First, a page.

Or the bigger things, the things he gives me to think about. Like last week, on my way home after work, when the drive went from annoying to unbearable. I’m obsessively crazy about getting home, watching the cars on the highway more than the road itself to see if there’s an opening to get ahead. I strategize, I maneuver. I’m aggressive and treat each car like its sole reason for being in proximity to me is to keep me from getting where I want to go. It doesn’t matter that I see how crazy I am, or that I’m rushing home to spend a night alone, a night where I’ll dive under the covers in despair about Philip. I just want to get where I’m going. And on that day while I was thinking that I can’t do this any more but I’m helpless to do otherwise, I heard Philip. “Swerve, mom,” he said. “Just swerve.”

That’s all he had to say and I could breathe again. Philip was asking me if I could go gently, gracefully, from one lane to another when there was room to do so. I felt the breath that would allow me to do that, breath that would create the room I was desperate for. It’s holding my breath that makes me feel trapped. And then I understood what Philip was really telling me. That there are things I will come up against all the time, things that will not move and that I can’t barrel my way through. I can’t control any of that. But I can breathe and go round them, because that is the part that’s up to me.

I still don’t know what death is. I just keep learning what it isn’t. It’s life that’s harder than any of it. And the hardest question of all is that I said I’d give my life for Philip – why, then, won’t I live it for him?

© 2014 Denise Smyth

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11 Comments (+add yours?)

  1. kmlagatree
    Nov 04, 2014 @ 05:52:18

    This essay is extremely lucid and beautiful in its expression of unbearable
    grief.

    Reply

  2. jmgoyder
    Nov 04, 2014 @ 09:06:05

    Crying my eyes out

    Reply

  3. lensgirl53
    Nov 04, 2014 @ 10:16:33

    Lovely in its sadness….wise in its questioning….agonizing in its answers….all from a mother’s grieving heart and soul. At the same time, it has caused me to want to address all of these in my own blog. I think that I will and hope you don’t mind. Love ~for you and for your son, Philip.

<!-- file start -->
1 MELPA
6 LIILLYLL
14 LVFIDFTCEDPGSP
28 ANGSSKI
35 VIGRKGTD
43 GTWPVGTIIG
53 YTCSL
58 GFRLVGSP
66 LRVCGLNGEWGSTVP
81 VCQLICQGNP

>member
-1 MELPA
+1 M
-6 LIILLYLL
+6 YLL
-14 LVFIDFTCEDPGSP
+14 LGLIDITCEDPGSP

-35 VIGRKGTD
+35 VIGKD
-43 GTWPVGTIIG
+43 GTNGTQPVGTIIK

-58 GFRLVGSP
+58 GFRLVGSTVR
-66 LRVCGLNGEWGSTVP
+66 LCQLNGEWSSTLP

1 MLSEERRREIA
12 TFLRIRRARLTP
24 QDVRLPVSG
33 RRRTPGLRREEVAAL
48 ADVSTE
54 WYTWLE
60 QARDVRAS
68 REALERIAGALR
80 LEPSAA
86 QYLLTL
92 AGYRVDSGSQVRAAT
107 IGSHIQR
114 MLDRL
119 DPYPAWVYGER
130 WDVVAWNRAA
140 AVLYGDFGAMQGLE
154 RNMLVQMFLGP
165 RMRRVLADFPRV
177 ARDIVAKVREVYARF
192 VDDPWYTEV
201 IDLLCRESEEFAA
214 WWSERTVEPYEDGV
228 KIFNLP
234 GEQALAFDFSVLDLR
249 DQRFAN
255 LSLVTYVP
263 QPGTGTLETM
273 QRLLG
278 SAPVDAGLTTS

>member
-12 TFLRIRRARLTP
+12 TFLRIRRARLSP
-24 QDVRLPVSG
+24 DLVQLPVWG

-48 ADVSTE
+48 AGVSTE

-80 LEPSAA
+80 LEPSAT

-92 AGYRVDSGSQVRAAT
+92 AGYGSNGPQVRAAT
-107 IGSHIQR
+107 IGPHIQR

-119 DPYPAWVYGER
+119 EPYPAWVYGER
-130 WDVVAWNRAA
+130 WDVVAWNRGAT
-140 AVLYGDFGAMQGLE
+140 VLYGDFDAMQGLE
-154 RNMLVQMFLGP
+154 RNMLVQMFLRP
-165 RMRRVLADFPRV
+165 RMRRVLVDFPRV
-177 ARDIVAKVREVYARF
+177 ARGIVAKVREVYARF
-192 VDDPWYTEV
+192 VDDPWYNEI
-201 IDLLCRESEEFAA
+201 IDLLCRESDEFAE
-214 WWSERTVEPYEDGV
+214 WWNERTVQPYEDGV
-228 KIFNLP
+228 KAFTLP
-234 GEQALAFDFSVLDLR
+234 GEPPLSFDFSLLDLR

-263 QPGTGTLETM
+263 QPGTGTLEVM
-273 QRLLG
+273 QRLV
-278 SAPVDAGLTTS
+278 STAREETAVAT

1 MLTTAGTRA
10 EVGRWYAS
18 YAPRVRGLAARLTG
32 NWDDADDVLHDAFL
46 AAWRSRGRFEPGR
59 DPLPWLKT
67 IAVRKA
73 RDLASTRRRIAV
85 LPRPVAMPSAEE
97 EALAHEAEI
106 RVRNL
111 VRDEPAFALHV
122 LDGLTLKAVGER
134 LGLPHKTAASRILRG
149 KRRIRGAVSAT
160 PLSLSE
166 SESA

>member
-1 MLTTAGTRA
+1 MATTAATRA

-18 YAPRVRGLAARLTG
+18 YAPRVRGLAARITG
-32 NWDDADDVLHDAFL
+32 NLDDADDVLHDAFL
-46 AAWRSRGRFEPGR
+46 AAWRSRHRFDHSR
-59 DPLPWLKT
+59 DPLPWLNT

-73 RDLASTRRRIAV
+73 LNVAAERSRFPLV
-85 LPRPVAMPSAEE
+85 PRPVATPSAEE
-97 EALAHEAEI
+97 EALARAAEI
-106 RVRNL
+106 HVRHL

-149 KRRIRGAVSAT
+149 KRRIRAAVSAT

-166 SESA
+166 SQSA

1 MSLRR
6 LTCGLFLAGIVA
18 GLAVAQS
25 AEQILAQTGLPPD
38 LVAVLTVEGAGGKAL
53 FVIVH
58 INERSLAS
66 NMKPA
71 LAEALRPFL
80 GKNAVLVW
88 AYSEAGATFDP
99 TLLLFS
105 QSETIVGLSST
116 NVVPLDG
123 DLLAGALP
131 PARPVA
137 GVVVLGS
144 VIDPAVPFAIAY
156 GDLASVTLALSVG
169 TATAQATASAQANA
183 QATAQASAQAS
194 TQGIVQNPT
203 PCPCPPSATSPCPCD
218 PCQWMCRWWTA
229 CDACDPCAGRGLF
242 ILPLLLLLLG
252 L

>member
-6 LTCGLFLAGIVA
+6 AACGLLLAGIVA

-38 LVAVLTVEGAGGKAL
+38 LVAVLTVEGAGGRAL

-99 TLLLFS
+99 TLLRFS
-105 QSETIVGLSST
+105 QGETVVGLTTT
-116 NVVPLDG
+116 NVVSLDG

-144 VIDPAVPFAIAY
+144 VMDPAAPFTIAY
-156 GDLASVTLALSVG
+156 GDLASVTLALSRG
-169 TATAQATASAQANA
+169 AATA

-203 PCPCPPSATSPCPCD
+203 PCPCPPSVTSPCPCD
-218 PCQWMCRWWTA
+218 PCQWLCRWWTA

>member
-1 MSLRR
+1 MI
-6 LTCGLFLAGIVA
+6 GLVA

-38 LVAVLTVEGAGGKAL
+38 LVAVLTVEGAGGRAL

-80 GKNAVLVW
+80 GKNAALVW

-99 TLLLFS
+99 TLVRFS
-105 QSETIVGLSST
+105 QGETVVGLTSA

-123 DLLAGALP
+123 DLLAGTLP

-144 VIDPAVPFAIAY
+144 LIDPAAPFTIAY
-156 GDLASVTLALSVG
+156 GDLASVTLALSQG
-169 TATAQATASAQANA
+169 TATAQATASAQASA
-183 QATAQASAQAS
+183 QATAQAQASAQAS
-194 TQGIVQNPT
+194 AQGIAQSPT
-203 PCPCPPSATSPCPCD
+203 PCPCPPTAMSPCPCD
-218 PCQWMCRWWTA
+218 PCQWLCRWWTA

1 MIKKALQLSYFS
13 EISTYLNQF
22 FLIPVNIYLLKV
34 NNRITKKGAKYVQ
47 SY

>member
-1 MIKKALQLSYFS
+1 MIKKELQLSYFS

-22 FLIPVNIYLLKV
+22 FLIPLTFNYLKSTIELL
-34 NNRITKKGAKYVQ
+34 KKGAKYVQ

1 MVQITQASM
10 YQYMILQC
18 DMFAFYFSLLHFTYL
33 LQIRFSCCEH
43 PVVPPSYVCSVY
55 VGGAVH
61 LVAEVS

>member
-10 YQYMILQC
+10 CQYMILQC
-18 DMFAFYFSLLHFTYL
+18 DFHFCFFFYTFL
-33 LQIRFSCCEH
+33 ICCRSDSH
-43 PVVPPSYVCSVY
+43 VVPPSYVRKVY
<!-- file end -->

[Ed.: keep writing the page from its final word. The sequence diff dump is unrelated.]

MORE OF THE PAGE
Reply

    • Denise
      Nov 10, 2014 @ 02:10:05

      Of course I don’t mind, Dale. You are kind and lovely and write whatever you want. I’ve been quiet lately with commenting, but I am here, reading. xoxoxo

      Reply

  4. grahamforeverinmyheart
    Nov 09, 2014 @ 14:34:23

    I don’t quite understand how we can live our lives for our children? They were part of us, but completely different than us. I can’t even come close to his talents and brilliance, I can’t recreate any of that genius that he had. I can’t fall in love for him or create the children he never had the chance to have…..
    All I can do is try to be the kind of person that he would be proud of and continue to be here for his sister.
    Your writing is so poignant and powerful!

    Reply

  5. Denise
    Nov 10, 2014 @ 02:24:03

    I struggle with what that means, too, but you broke it down into its simplest terms – be someone he’s proud of and take care of those you love. I hear Philip guiding me all the time, I feel him pushing me toward life, which isn’t where I want to be. At least, that’s what I think. To live for him means living even though he’s dead, taking the risk of being happy and understanding that I won’t lose him if I am. That I’ll only be closer to him. So often I just don’t want to go on without him – yet there he is, saying, “Mom, I’m right here. And you’ve got to take care of Natalie.” Maybe that’s not exactly living for him, but it’s living because he’s asked me to. xoxoxoxo

    Reply

  6. Trackback: Will Peace Come To Our Grieving Hearts? | In the Wake of Suicide....trying to understand
  7. deeincollingo
    Nov 14, 2014 @ 06:09:34

    Denise, I feel your raw, vulnerable and tender words. Oh how I wish it was all a bad dream and our minds did not have to wander and wonder into the land of whys, what ifs and if only … It takes great courage to keep pushing forward. I know Philip and Natalie are your energy because Amy and my children do the same for me, but it sure isn’t easy. Sending you peace, my friend.

    Reply

  8. Denise
    Nov 19, 2014 @ 05:42:22

    And peace to you, dear Dee. Your anguish breaks my heart because I know my own too well. It’s so damn hard to get up every day…and here the holidays again, without them…it’s one day at a time for sure, but there’s already Christmas everywhere and how lonely does it all make me feel. I miss him, Dee; and you well know what I’m talking about.

    Reply